Charlie Gerow, a lobbyist in Harrisburg, is the rare Republican who is actively pro-legalization.
“I think it’s a march to the inevitable,” said Gerow, the CEO of Quantum Communications. “It’s just a question of how quickly we get there.”
Economic forces may ultimately bring Republican legislators to the table, Gerow said.
“That’s how you got expanded casino gaming in Pennsylvania,” Gerow said. “If you let Pennsylvania do here what they’re already doing elsewhere, you’ve got a lot of tax revenue.”
Meredith Buettner was appointed executive director of the Pennsylvania Cannabis Coalition in June.
The New Jersey vote “lights a fire under our legislators,” said Buettner, a self-described “former Republican operative.”
She fears that needed taxes will be lost across the river.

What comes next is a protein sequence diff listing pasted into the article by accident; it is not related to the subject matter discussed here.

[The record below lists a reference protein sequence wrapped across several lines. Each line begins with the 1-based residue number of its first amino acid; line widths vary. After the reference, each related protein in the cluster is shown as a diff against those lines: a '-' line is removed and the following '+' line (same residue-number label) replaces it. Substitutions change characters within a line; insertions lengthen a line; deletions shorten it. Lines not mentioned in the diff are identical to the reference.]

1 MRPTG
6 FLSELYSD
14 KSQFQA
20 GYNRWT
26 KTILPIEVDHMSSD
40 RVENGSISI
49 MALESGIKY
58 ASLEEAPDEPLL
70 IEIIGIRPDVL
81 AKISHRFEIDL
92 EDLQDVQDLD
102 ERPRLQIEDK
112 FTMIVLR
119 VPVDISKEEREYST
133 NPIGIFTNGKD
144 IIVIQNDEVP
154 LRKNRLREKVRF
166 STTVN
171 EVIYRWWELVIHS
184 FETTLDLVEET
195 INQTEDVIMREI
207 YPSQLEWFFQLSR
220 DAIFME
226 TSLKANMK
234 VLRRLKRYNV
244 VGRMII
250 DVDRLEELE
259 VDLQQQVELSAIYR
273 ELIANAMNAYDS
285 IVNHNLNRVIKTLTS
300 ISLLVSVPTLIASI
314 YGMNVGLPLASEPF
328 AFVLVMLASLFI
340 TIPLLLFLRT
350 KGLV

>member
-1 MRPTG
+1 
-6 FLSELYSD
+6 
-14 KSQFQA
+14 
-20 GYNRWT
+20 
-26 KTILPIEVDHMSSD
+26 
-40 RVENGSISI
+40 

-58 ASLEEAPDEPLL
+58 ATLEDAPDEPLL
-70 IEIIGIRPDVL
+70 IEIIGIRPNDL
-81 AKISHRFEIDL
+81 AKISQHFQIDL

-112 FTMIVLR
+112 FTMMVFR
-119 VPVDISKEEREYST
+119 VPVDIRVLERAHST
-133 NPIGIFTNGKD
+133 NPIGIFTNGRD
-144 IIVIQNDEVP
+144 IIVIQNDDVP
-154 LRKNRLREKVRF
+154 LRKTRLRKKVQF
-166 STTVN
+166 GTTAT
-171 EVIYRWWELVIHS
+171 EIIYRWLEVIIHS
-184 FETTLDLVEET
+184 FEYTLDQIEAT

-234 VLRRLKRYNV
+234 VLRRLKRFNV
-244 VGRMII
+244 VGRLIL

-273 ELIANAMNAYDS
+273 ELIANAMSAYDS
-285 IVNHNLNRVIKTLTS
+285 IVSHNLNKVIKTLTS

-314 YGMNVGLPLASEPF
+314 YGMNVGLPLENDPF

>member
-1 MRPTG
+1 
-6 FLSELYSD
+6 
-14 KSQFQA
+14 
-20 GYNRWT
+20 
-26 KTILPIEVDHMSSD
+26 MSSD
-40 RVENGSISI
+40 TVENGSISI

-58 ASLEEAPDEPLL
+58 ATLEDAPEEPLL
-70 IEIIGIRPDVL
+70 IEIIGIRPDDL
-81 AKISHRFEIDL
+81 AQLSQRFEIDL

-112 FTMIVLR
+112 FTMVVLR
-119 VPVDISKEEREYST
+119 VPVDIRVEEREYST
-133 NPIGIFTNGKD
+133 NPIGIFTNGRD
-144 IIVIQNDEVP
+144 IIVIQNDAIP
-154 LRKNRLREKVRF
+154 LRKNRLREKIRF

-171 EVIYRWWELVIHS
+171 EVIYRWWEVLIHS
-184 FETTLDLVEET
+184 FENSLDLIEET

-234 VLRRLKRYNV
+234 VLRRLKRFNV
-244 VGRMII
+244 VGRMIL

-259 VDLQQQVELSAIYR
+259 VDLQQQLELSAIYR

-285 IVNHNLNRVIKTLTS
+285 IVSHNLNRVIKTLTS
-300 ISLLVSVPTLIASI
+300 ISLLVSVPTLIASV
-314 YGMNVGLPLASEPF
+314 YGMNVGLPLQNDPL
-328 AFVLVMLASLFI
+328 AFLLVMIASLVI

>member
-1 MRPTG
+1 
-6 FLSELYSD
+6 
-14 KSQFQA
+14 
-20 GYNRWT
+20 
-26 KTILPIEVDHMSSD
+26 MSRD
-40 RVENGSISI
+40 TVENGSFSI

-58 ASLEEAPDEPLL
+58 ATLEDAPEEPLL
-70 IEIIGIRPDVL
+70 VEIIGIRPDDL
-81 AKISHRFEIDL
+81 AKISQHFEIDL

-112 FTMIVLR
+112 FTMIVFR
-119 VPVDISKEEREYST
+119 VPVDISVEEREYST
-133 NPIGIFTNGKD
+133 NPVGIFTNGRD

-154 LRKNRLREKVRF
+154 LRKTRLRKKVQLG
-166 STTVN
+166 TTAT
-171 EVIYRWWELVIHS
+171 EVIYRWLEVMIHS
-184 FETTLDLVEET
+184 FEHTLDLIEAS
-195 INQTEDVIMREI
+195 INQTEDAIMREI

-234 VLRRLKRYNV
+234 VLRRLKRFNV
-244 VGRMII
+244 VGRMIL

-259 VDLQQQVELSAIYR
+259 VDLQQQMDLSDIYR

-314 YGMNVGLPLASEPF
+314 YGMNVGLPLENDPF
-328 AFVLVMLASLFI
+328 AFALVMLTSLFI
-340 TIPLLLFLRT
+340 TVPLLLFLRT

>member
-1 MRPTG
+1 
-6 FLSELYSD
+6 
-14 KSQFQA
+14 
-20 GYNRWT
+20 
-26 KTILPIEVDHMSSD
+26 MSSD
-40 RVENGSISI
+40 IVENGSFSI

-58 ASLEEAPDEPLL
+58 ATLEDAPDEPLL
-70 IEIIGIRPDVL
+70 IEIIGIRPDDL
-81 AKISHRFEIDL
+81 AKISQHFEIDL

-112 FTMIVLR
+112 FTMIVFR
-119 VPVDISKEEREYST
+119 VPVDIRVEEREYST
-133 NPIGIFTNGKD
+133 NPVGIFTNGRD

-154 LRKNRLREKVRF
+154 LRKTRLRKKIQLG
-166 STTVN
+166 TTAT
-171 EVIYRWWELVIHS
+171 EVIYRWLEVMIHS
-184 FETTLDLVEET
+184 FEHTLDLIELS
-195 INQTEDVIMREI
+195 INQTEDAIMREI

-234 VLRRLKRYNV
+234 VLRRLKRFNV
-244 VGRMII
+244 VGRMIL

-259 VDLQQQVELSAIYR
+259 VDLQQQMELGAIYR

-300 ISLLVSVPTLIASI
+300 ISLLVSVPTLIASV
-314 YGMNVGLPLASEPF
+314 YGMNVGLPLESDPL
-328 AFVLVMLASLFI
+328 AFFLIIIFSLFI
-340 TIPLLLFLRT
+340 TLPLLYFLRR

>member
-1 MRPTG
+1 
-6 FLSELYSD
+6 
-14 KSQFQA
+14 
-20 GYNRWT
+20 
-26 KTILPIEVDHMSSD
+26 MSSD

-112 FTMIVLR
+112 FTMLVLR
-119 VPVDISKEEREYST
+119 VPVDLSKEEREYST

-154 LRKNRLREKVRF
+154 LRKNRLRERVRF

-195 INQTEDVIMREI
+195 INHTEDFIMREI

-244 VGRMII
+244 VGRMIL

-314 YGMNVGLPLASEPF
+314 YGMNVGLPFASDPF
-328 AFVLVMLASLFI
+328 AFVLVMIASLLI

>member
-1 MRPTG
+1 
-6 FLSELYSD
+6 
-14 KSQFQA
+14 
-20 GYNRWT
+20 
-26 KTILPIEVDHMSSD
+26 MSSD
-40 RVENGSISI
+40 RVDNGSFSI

“A [marijuana] dispensary is like having a favorite bar,” Buettner said. “There’s a danger of a significant loss of revenue that is not necessarily 100% reversible” if Pennsylvania doesn’t follow suit.
Steven Hawkins, the executive director of the national Marijuana Policy Project, remains optimistic.
“Fiscal conservatives should be supportive of marijuana legalization. Especially if it’s a choice between taxes going up and cuts in essential services. The market is already there. It’s just illicit at the moment, so why not tax and regulate it now?”
Hawkins said the MPP expects to put pressure on state Republicans by committing resources to educational outreach, putting a lobbyist in Harrisburg, and hiring a state organizer.
“We had five successful ballot initiatives and three of those passed in states that voted for Donald Trump,” Hawkins said. “This is not a red state/blue state issue.”